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5 Ways the Ocean Justice Strategy Will Improve Conservation
Article

5 Ways the Ocean Justice Strategy Will Improve Conservation

The Biden administration’s Ocean Justice Strategy will serve ocean conservation, and broader conservation efforts, by elevating the importance of ocean justice within the federal government.

Overhead view of surfer paddling out to a wave
A surfer struggles to paddle against strong currents and through large breaking waves created by an approaching storm that will affect Southern California, January 4, 2024, in Huntington Beach. (Getty/Allen J. Schaben/Los Angeles Times)

On December 8, 2023, the Biden administration announced the first-ever U.S. Ocean Justice Strategy (OJS). Building upon the White House’s Ocean Climate Action Plan (OCAP), released earlier in 2023, the OJS is the first federal policy to define ocean justice. The strategy specifically addresses the challenges that ocean justice communities face and integrates ocean justice into the federal government. Together, the publication of the OJS and the OCAP demonstrates that the Biden administration recognizes the value of the ocean as a critical tool for fighting climate change, as well as the need to center the voices and priorities of communities that, financially or culturally, depend on the ocean.

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The OJS was created with significant input from stakeholders, including consultations with territorial governments and Native Hawaiian organizations, a formal consultation process with Tribal nations, and a public comment period that garnered more than 16,000 comments. The release of the OJS was then met with broad support from the environmental community. The strategy builds upon previous actions to support racial and environmental justice, including multiple executive orders, the creation of the Justice40 and America the Beautiful initiatives, and the Ocean Climate Action Plan.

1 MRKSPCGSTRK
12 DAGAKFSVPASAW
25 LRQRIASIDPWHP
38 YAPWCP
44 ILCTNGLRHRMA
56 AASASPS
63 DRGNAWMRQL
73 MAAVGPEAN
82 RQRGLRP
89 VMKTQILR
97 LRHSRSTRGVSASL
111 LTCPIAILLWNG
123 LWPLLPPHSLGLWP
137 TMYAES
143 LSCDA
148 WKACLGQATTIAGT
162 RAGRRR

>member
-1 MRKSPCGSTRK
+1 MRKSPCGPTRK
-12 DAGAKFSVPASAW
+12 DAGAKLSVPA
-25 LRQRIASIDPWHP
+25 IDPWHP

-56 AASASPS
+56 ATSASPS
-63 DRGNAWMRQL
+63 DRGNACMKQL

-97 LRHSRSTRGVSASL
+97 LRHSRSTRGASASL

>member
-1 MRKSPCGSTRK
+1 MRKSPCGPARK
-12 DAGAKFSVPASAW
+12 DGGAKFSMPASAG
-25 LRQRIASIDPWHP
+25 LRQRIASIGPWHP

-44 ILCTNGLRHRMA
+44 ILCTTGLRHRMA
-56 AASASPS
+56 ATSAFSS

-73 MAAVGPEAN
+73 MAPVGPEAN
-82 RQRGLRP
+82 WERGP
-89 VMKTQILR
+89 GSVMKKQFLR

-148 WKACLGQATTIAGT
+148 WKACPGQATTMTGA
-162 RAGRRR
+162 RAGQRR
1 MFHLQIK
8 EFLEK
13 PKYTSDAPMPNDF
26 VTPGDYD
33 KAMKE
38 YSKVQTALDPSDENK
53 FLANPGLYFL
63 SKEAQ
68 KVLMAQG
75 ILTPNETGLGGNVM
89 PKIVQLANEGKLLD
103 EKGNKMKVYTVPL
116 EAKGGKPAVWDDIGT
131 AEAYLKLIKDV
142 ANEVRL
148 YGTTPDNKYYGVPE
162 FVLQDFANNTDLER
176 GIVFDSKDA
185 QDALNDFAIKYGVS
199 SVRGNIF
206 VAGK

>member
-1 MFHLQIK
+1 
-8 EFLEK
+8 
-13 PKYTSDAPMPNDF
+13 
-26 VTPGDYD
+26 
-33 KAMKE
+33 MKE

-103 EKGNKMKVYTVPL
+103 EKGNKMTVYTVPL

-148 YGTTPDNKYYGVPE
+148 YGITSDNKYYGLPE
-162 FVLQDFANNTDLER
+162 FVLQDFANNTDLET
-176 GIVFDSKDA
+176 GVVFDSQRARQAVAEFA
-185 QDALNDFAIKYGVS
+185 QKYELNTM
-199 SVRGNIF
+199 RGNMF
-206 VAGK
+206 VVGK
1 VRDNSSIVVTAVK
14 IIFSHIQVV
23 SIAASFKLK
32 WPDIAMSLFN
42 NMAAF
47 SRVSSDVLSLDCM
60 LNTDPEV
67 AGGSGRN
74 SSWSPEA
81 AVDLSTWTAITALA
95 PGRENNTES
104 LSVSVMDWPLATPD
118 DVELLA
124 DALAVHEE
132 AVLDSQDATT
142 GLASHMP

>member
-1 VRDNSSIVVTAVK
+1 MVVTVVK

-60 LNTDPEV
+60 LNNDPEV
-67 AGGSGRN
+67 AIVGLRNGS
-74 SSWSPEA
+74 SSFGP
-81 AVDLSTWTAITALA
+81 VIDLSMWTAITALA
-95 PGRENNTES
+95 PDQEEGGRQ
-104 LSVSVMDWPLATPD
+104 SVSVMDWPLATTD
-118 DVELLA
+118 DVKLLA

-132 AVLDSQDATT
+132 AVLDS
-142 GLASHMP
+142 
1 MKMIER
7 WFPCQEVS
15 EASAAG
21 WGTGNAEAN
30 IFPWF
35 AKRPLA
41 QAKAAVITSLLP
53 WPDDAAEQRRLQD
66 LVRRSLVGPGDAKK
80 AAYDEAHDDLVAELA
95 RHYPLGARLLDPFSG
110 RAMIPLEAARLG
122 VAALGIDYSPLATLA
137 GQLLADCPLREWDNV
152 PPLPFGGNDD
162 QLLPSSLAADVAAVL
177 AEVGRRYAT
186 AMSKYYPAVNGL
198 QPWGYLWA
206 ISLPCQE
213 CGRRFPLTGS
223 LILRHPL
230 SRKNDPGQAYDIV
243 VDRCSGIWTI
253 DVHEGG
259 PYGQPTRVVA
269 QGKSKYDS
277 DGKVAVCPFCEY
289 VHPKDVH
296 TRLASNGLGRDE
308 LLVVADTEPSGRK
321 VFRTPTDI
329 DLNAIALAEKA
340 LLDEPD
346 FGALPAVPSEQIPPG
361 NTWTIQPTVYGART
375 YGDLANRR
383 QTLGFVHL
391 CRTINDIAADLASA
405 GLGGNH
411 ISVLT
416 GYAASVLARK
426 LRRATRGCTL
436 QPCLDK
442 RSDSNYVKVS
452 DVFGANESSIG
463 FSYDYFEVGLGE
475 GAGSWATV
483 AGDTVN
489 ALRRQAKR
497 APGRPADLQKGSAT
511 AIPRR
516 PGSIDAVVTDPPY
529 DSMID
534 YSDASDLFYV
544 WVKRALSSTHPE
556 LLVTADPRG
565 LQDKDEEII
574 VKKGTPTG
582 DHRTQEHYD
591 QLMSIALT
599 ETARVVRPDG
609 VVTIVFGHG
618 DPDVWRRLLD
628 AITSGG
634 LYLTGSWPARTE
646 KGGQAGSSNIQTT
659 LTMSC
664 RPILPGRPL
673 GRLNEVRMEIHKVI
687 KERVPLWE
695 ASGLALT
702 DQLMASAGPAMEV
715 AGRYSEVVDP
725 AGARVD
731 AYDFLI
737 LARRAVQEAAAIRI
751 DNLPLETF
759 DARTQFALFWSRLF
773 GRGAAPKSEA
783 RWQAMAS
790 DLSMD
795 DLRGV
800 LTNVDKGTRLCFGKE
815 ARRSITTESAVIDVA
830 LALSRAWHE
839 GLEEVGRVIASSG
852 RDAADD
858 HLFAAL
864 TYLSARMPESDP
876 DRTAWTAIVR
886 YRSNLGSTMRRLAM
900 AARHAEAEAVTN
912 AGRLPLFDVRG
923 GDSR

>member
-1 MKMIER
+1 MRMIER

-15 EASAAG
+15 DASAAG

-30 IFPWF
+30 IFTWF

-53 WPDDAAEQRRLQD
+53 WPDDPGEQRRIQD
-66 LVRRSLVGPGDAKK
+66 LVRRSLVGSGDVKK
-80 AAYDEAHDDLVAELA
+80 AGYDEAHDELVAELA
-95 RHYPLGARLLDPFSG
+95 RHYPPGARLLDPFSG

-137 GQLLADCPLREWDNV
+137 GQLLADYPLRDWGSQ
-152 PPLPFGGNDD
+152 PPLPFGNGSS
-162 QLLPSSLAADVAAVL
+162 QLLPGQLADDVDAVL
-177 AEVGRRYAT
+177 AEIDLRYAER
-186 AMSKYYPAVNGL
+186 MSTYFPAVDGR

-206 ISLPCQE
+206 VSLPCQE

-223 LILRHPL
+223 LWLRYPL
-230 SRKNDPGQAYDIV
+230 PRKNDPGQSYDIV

This column describes five ways that the OJS incorporates ocean justice into the federal government.

1. Federally defines ‘ocean justice’ and ‘ocean justice communities’

These are the first federal definitions of these terms and are based on Executive Order 14096’s definition of “environmental justice”; they further establish ocean justice as part of federal environmental justice efforts overall. Providing concrete definitions for the terms “ocean justice” and “ocean justice communities” reinforces the importance and legitimacy of these issues and the experiences of these communities. Defining the terms also makes it easier to include them in federal guidelines, metrics, and goals.